Appeals Court Says Java APIs Are Protected by Copyright
A federal appeals court has ruled that Oracle's Java APIs are protected by copyright laws. The decision reverses an earlier ruling in Oracle's lawsuit against Google, and it opens the door for Oracle to seek monetary damages related to Google's use of Java APIs in Android.
Google hasn't yet said what its next legal step will be, but it declared that the ruling "sets a damaging precedent for computer science and software development."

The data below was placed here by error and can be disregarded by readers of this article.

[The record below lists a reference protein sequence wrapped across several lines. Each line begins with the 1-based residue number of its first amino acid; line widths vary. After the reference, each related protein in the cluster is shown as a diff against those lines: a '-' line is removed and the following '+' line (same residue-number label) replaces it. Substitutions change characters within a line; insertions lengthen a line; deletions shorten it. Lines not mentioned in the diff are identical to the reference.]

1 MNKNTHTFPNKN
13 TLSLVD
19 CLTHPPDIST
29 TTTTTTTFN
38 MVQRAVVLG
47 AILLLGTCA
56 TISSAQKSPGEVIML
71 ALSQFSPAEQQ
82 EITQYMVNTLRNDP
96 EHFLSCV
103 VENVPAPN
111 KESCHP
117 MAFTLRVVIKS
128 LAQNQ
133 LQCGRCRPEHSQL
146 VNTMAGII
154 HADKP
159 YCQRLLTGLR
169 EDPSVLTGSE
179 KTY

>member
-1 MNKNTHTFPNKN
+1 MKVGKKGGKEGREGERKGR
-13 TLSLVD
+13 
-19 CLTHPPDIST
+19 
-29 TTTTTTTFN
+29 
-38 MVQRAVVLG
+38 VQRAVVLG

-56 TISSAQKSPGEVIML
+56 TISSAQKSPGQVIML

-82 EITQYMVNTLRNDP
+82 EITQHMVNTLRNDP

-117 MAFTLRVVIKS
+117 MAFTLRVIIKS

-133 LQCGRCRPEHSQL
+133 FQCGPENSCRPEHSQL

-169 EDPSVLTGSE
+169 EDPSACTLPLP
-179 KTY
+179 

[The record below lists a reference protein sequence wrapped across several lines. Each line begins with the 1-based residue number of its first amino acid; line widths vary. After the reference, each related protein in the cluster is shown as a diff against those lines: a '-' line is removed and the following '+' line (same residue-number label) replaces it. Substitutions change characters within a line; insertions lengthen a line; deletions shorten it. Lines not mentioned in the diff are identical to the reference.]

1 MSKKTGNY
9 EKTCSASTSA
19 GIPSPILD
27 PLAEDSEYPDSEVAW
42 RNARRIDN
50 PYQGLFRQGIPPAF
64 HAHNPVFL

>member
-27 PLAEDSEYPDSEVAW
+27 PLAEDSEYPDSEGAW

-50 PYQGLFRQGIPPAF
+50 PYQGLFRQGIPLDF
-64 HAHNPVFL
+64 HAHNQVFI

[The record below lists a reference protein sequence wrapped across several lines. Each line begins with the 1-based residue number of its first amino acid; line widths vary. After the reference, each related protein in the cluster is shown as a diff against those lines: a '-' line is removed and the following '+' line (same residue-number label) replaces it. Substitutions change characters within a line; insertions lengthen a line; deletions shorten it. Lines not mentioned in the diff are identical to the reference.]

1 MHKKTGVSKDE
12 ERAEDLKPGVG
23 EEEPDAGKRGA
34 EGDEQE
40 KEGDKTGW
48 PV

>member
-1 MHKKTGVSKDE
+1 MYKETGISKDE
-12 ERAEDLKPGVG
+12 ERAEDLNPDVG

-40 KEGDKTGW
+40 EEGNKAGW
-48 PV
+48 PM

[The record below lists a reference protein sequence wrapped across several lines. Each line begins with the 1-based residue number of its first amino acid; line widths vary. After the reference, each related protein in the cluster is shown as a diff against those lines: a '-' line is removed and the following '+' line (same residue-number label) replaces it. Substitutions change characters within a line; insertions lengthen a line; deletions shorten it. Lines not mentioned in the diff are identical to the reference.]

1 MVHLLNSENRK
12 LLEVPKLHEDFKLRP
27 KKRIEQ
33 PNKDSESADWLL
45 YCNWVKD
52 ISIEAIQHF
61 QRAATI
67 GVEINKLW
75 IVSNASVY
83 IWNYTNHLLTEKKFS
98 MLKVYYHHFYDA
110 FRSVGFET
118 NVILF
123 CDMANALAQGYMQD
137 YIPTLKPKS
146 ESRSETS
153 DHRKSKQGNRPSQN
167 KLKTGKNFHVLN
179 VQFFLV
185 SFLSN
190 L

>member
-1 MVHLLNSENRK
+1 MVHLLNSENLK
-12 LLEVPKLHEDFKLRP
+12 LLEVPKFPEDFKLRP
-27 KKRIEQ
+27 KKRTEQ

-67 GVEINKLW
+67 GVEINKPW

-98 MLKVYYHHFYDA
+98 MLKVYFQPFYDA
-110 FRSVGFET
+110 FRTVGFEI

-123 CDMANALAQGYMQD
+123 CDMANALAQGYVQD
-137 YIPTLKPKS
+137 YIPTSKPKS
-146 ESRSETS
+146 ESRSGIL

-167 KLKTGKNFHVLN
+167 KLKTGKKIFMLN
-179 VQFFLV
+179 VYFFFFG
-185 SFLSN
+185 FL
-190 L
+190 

Observers say the decision could be bad for the mobile development industry. Forrester vice president Jeffrey Hammond told InfoWeek, "I am not a lawyer, but from a developer perspective, the idea of copyrighted APIs does nothing but introduce friction and uncertainty into the very integration efforts the developers use APIs to accomplish. Devs will now need to worry about the potential for API lock-in via copyright, as alternative suppliers can't produce like-for-like substitutions without risk. I don't see how this is good for developers as it amps up the fear, uncertainty, and doubt about using third-party services."